We do not retain this information. You can obtain it by contacting the Land Registry (External link). This would be a civil matter between the relevant neighbours and would not be something we could get involved with.

Local office: (0115) 935 1166.

Works to party walls

Works to party walls are purely a civil matter controlled by the Party Wall etc Act 1996 and the council has no enforcement power to intervene. You should contact a party wall surveyor for advice in this matter; alternatively, the Building Control team may be able to offer assistance.

You can download advice and guidance on this matter from the Department for Communities and Local Government planning website.

Smells, noise and pollution

If activities at your neighbour's property are resulting in an unacceptable level of noise, smell or other forms of pollution, you should contact the council's environmental health team.

The Planning service cannot intervene in this instance unless an unauthorised change of use has occurred. If a change of use has occurred, then we can only address the use itself, and not any resulting forms of pollution.

Dangerous structures

Dangerous structures are covered by our Building Control department.

Use of development on highways or pavements

We do not have a Highways department. Derbyshire County Council is responsible for all highways in the borough. Call 01629 580 000

What happens next?

If it is established that a breach of planning control has occurred, our Planning Enforcement team will attempt to negotiate an informal resolution by inviting a retrospective planning application or requesting that remedial works be carried out. If informal negotiations fail to reach a positive conclusion, we may decide to take formal action.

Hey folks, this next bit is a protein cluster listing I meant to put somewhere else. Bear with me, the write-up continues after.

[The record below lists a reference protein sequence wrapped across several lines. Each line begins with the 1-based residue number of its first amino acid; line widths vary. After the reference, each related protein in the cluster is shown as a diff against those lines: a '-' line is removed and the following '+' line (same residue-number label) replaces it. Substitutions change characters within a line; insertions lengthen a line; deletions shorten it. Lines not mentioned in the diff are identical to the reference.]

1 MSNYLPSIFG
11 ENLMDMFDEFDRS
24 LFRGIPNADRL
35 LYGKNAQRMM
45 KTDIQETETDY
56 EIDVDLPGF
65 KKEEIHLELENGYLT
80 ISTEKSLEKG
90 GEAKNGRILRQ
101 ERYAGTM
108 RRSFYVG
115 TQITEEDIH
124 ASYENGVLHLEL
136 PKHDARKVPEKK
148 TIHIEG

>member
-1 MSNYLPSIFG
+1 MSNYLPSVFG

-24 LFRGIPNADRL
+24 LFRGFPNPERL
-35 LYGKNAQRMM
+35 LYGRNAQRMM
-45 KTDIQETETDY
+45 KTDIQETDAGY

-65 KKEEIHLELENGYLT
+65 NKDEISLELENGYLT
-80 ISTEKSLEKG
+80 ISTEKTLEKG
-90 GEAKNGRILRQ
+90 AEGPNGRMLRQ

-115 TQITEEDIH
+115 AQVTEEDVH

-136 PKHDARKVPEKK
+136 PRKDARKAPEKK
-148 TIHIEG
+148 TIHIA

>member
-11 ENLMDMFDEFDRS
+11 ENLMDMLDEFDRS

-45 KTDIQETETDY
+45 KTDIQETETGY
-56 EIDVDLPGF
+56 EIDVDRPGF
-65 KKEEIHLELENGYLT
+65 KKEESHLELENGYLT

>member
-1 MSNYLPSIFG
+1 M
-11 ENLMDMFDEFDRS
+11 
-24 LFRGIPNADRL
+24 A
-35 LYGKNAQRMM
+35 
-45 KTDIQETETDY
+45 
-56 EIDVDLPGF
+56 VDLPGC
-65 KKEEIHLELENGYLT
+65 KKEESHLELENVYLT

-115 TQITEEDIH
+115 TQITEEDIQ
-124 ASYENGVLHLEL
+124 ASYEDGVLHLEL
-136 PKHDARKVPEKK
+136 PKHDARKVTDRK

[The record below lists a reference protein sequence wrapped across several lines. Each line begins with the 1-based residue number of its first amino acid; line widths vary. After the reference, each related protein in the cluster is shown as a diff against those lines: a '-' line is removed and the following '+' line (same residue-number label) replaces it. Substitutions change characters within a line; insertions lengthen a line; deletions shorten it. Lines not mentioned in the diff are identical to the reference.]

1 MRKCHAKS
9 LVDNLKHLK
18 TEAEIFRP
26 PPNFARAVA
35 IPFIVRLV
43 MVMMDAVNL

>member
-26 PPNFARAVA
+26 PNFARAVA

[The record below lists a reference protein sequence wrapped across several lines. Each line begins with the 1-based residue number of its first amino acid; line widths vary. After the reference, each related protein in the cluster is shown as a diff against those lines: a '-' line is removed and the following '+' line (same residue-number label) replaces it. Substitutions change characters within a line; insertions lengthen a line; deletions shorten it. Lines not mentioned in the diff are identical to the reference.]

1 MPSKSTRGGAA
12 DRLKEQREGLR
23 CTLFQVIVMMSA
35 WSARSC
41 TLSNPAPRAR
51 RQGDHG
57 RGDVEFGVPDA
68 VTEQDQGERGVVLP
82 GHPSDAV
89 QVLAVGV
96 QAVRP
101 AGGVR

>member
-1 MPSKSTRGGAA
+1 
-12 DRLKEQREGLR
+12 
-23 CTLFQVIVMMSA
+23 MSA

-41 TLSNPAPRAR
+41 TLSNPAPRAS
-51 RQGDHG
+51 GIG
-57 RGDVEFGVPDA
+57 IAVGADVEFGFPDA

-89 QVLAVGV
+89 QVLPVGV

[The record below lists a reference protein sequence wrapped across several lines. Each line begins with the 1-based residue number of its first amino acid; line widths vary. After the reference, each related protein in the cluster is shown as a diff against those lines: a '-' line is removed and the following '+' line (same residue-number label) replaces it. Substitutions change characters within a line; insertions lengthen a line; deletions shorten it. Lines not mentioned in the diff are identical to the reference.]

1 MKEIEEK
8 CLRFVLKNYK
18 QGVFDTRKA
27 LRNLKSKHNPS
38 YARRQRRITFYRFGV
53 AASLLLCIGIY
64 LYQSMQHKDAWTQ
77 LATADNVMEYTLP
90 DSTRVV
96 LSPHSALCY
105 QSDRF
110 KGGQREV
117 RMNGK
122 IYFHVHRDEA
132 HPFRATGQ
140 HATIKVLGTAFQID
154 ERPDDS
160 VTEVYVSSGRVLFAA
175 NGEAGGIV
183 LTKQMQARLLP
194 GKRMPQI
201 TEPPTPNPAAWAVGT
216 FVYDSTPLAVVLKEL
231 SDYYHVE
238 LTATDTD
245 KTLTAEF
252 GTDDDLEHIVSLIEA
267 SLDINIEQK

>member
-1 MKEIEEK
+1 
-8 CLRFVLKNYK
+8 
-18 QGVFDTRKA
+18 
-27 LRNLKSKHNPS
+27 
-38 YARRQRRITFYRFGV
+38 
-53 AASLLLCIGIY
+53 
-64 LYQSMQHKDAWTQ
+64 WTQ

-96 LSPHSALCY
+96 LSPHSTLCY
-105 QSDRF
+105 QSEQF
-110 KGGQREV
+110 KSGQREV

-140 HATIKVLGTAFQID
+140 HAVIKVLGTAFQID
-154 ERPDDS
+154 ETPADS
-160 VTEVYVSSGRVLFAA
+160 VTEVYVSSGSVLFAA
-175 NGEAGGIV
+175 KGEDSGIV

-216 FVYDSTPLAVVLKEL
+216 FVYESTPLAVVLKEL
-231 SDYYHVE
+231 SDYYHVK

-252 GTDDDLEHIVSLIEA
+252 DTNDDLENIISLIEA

Although many cases can be resolved informally, we often has to take action, serving many notices every year, as well as instigating a variety of legal proceedings including prosecutions and injunctive relief.

Planning legislation empowers us to take action when breaches of planning control have taken place. This usually takes the form of an Enforcement Notice which specifies what is wrong, what needs to be done to remedy the problem, and the rights of appeal against the notice itself.

If an enforcement notice is ignored, or if the offending building or activity remains in place after the dismissal of an enforcement appeal, the offender can face prosecution in court. A fine may follow, together with an order to remove the offending development.

Additionally, we have powers to serve a Breach of Condition Notice against development taking place at variance to conditions attached to a planning permission. There is no right of appeal. If the specified problem is not rectified within a stated time period, direct prosecution can result against a person on whom a Breach of Conditions Notice is served.

Very occasionally urgent action is necessary to prevent serious breaches of planning law. For example, we may discover that a person is in the process of undertaking extensive damaging works to a listed building which, in a senior officer's opinion, would not receive Listed Building Consent. When such instances occur, we will serve a Stop Notice requiring all work to stop immediately. In a few cases, legal action will be taken against persons guilty of an offence under planning law.

The unauthorised alteration, damage or demolition of a listed building is a criminal offence which can result in a heavy fine or imprisonment, together with a requirement to restore the harmed building. Likewise, if works are carried out to a tree that is subject to a Tree Preservation Order or within a Conservation Area without consent the offender may be fined and required to plant a replacement tree. The illegal display of advertisements can also lead directly to a prosecution.

Contact details

email This email address is being protected from spambots. You need JavaScript enabled to view it.

Call 0115 907 2244.